DAILY FILM DOSE: A Daily Film Appreciation and Review Blog: DEJA VU

Tuesday 10 July 2007


Déjà Vu (2006) dir. Tony Scott
Starring: Denzel Washington, Jim Cavesiel, Val Kilmer


“Déjà Vu” is a Jerry Bruckheimer/Tony Scott film which automatically means you know how it’s going to look, feel and sound. I used to be a big Tony Scott fan – in the 1990’s almost every film he made was a solid piece of Blockbuster entertainment. Arguably his 00’s output is subpar (sorry, I know there’s lot of “Man on Fire” fans out there), and sadly Déjà Vu is not ahead of the pack. It’s decent entertainment, but nowhere near “Crimson Tide”, “True Romance”, or “Enemy of the State” days.

A bomb explodes aboard a New Orleans ferry boat killing hundreds of civilians. ATF officer Doug Carlin (Denzel) is sent in to investigate. He’s detailed and dedicated, and lonely and unattached as a result. He is joined by the mysterious Agent Pryzwarra played by Val Kilmer, a federal investigator heading up a new highly specialized task force. Kilmer invites Denzel to participate in a form of surveillance – a form of time travel which allows the cops to look back exactly 4 days into the past (no more no less). The past is viewed like a camera which can show the past... umm like a movie… a Tony Scott movie… any camera angle is possible, but it can be at only one place at any one time. Denzel uses this device to follow steps of a woman who died from the accident. Denzel hopes this woman will lead them to the terrorist.

The more Denzel’s allowed to see the woman’s intimate daily routine the more he becomes involved with her case. He quickly falls in love with her. Eventually he goes back in time himself to actively capture the criminal and save the life of his new found love.

The entire film hangs itself on this new time travel device. Essentially it’s the same device as “Minority Report”, except reversed. But never before has such a ridiculously high concept device been thrown at us to accept without the slightest pause. It’s written in just as an excuse to excecute a few neat chase sequences and surveillance trappings. The time travel stuff isn’t as clever as say, “Back to he Future”, or “Primer”, or even something like “Memento.” Once the filmmakers think that the audience has accepted the plausibility of the concept it starts inventing its own rules to fit the action scenes they want to craft. For example, Denzel’s car chase which pits him against the evading terrorist whom he’s chasing from 4 days ago. Though I do have to say it is an excitingly done.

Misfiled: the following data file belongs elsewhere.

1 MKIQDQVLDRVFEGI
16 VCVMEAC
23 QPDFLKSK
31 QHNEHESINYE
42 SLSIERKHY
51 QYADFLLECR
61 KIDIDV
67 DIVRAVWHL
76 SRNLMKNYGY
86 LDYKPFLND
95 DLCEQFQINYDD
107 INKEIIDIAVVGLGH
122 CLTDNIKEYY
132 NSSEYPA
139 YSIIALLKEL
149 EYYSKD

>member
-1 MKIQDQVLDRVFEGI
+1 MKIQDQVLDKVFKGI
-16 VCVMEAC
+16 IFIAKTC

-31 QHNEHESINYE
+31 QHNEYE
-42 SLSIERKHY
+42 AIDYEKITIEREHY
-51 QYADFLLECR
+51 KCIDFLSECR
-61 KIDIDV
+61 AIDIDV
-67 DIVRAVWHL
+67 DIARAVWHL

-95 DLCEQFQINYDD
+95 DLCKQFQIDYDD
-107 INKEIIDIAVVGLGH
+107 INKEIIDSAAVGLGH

The film also wants to be a love story. Denzel Washington falling in love with a woman he only sees through a television screen is again more convenient storytelling. The lead actress is just a token body to fill the screen with yet another pretty face. Also, she’s 25 years Denzel’s junior. It’s a total mismatch.

But I have to say the final moments do bring the film full circle and is a clever time-travel moment and does put the film into perspective.

Midway through the film several characters just disappear from the film – never to be seen again – Val Kilmer and Bruce Greenwood – two great actors are treated like furniture and just moved out of the way and discarded when not needed.

Tony Scott’s slickness is present and for fans of his saturated gradient filtered long lenses and his wicked helicopter shots, then you will enjoy the film.

Buy it here: Deja Vu


Anonymous said...

when is denzel NOT going to play a detective?

Andrew D. Wells said...

actually, this fall in Tony's brother Ridley's film "American Gangster". Densel is the gangster this time to Russell Crowe's detective.

Andrew D. Wells said...

I just watched this film myself. I don't believe I was ever as taken by Tony Scott as Alan (I am a huge Ridley Scott fan however). I always felt Tony was more interested in flash than depth. I agree with the three films mentioned as three of his best, but I always attributed those to their sripts. QT penned True Romance and did a dialogue spritz on Crimson Tide.

I did like Deja Vu dispite it weaknesses. Certainly the script is quite nonchalant about the acceptance of its amazing time device. But in accepting it as easily as the screenplay did, I found myself able to enjoy the film until the end. I think the film would have been much stronger had it avoided the "happy ending." At one point I thought I had figured out why these people wanted to make this movie. I thought the screenwriter actually had the original idea to make a time travel movie where no matter what the characters did they were un able to alter the course of time. All time travel stories hinge upon the fact that if you go back in time you will vastly alter the outcome of events. What if that notion were totally wrong? Now that would have been a profound movie.

Anonymous said...

I liked it mostly because of Denzel Washington. I thought it handled the back in time scenario well. The chase scene days apart was very inventive. That Denzel Washington was many years older than the hot babe who is attracted to him only gives hope to my generation.